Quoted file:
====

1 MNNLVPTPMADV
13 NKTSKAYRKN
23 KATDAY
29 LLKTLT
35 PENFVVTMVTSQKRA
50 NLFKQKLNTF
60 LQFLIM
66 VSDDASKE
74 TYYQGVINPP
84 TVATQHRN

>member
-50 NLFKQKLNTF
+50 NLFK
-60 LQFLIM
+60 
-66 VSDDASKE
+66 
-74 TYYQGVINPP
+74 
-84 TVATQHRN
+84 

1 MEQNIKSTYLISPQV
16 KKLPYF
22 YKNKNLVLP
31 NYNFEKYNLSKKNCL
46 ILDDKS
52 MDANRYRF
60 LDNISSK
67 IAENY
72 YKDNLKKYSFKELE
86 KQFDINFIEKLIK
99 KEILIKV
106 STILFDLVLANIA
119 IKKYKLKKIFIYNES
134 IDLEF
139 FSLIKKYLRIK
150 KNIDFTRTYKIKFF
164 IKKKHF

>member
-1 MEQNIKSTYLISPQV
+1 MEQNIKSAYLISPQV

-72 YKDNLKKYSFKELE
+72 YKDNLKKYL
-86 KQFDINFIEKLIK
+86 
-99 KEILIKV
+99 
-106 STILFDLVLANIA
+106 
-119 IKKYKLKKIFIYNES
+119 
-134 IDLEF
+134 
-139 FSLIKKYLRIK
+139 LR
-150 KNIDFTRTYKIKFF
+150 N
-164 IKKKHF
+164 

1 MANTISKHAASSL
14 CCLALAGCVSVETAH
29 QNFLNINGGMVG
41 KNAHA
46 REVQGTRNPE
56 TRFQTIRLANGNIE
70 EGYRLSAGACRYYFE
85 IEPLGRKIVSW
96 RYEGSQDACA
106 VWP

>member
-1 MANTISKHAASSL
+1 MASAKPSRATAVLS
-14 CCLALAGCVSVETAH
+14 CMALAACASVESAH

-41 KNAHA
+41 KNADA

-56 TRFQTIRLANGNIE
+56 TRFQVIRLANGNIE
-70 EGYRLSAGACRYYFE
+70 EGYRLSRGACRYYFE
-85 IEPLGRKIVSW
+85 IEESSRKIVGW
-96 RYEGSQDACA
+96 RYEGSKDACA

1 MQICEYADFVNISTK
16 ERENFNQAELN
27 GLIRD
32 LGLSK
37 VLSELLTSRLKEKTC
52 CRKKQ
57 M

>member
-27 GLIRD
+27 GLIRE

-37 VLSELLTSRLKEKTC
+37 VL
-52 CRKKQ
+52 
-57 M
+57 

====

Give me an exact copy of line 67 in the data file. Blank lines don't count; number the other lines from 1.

85 IEPLGRKIVSW